The broker pattern may seem very similar to some others we have examined.  However, it is more about distributed systems than balancing traffic.  The pipe-filter and master-slave patterns provide single path processing.  This pattern sends the requests down different paths based on the request itself.

The Broker Pattern Defined

A broker pattern is a sort of tree structure.  We start with a client that makes a request to the broker.  The broker assesses that request and then sends it to a server that can handle the request.  Note that the selected server is not a candidate for load purposes as much as its services.  The broker queries servers (or server report when they register) for services provided.  This pattern allows us to have a flexible system for requests.

Stepwise Expansion of Services

The strength of a broker is that it can accept any request.  However, that does not mean it will process every request.  If there is no server that can handle the request, then an error or service not available response is sent.  That allows servers to go down and the broker to still take requests somehow, or we can add services to expand what the broker can do.
We can also version our services to expand individually while still supporting older requests.  For example, the request to get a customer record may go to different servers depending on whether it is a “1.0” customer record or a “2.0” record.  Clients will always be able to make requests and might even retry them to wait for a server to become available.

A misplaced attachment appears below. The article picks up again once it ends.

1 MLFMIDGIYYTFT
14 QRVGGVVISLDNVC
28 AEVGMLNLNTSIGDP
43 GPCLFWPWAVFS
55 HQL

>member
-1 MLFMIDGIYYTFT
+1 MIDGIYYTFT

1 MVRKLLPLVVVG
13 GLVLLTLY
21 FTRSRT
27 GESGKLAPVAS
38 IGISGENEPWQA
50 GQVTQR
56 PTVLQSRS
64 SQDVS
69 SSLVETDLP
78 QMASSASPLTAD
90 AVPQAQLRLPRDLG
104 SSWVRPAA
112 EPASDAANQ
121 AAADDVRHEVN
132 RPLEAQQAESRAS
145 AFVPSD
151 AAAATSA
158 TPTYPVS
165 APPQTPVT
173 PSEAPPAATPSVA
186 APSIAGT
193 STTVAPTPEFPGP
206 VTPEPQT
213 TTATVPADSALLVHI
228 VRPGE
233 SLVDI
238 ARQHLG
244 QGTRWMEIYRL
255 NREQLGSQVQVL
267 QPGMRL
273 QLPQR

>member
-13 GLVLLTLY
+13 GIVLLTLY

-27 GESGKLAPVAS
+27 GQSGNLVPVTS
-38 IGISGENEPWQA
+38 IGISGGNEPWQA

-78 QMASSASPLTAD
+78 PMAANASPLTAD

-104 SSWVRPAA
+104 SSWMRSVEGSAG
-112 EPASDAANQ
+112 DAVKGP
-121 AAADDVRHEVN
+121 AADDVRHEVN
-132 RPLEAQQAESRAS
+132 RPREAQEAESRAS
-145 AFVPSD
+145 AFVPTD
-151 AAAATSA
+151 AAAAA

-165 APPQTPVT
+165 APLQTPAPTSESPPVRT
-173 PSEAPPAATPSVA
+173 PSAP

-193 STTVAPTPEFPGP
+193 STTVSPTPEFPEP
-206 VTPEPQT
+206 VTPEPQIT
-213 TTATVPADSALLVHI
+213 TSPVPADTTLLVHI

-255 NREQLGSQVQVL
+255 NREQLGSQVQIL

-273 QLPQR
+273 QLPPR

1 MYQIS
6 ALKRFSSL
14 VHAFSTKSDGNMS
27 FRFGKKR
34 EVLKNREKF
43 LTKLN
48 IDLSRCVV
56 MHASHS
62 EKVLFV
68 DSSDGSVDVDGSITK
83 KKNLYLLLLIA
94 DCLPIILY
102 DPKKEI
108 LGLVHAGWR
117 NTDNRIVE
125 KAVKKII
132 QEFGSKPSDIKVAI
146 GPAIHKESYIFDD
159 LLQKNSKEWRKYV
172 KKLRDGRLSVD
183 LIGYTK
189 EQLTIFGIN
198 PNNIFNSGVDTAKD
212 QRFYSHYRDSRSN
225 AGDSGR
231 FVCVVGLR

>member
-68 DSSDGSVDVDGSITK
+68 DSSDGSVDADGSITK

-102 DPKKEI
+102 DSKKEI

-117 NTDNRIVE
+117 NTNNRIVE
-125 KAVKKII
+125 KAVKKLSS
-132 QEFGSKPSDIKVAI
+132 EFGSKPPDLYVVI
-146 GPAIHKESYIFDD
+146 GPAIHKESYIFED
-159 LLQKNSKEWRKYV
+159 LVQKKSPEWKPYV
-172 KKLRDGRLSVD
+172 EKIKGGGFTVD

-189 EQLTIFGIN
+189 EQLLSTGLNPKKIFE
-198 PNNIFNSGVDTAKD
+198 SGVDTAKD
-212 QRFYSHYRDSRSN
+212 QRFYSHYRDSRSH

The broker pattern is sort of like a yes-man.  It will take any request and pass it on or say the service is not defined.  It is not going to tell you much more about the request.  A malformed request may never be supported while not flagged as such.  This pattern can create a massive backlog of enhancements because they can often be seen as easily tacked on.  There is a need to reign in the scope of new requests or at least to plan out the roadmap for them.  Otherwise, the broker may get flooded with requests for non-existent services that impact the performance of those it is meant to serve.

Rob Broadhead

Rob is a founder of, and frequent contributor to, Develpreneur. This includes the Building Better Developers podcast. He is also a longtime student of technology as a developer, designer, and manager of software solutions. Rob is a founder and principle of RB Consulting and has managed to author a book about his family experiences. In his free time, he stays busy raising five children (although a few have grown into adults). When he has a chance to breathe, he is on the ice playing hockey to relax.

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